Saturn's aurora forms a faint blue-green ring around the planet's south pole in this false-color image from the Cassini spacecraft. The image was compiled from infrared observations at three wavelengths. The blue shows reflected sunlight, while the red shows heat from the planet itself. These red zones have thinner layers of cloud cover, allowing us to see deeper into the planet's thick atmosphere. The infrared observations reveal details about Saturn that visible light cannot, adding to our knowledge of the planet. [NASA/JPL/University of Arizona/University of Leicester]
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Saturn is sliding down the southwestern sky as we head into the last month of summer. It looks like a bright golden star, and is far to the upper left of brilliant Venus as night falls this evening.
We see Saturn because it reflects sunlight. Saturn is the second-largest planet in the solar system, so it’s a big target. And it’s topped by clouds that reflect much of the visible light that strikes them back out into space.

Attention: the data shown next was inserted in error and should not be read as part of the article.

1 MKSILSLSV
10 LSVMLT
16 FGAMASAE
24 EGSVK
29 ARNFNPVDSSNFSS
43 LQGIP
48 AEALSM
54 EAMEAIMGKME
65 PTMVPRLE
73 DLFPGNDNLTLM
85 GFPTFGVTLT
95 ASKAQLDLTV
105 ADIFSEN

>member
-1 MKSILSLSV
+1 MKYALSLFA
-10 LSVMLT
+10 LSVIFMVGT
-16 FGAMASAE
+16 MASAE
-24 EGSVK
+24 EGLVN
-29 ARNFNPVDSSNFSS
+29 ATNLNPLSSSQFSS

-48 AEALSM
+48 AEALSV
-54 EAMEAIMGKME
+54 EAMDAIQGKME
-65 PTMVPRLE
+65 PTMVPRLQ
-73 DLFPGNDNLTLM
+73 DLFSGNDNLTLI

But there’s a lot that our eyes miss. Saturn and its rings reflect other wavelengths of light, such as infrared and ultraviolet. Spitzer Space Telescope used the infrared to discover a wide but faint ring that’s far outside the visible rings.
Saturn also produces a lot of infrared. The planet’s gravity squeezes it tightly, heating Saturn’s interior to temperatures that are hotter than the surface of the Sun. And a “rain” of liquid helium may add to that heat. The heat escapes into space as infrared energy. In fact, Saturn actually radiates twice as much energy into space as it receives from the Sun. More about infrared astronomy tomorrow.
Saturn is also a weak source of radio waves. They, too, are born deep inside the planet. Different layers of the planet’s interior spin at different rates. That acts like an electric motor, which produces a strong magnetic field. The field traps charged particles from the Sun and elsewhere. The particles vibrate, releasing radio waves that beam into space — adding to Saturn’s unseen glow.
Script by Damond Benningfield, Copyright 2013
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